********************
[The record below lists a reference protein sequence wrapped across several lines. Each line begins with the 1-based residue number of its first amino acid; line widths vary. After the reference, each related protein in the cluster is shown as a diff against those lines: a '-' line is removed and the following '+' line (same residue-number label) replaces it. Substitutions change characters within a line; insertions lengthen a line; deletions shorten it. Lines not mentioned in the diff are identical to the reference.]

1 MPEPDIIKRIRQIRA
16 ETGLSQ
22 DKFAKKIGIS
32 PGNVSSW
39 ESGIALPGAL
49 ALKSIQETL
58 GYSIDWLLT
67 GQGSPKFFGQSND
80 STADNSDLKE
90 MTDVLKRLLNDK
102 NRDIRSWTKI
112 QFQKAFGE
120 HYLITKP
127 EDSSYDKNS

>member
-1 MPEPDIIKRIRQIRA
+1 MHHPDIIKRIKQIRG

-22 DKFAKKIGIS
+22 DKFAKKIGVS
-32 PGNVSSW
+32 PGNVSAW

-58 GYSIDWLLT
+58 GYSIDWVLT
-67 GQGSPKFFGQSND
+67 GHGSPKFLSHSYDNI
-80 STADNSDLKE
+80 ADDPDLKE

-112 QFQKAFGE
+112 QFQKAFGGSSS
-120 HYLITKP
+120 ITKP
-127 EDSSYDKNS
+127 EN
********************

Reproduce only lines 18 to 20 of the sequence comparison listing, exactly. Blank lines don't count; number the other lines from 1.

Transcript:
+1 MHHPDIIKRIKQIRG

-22 DKFAKKIGIS
+22 DKFAKKIGVS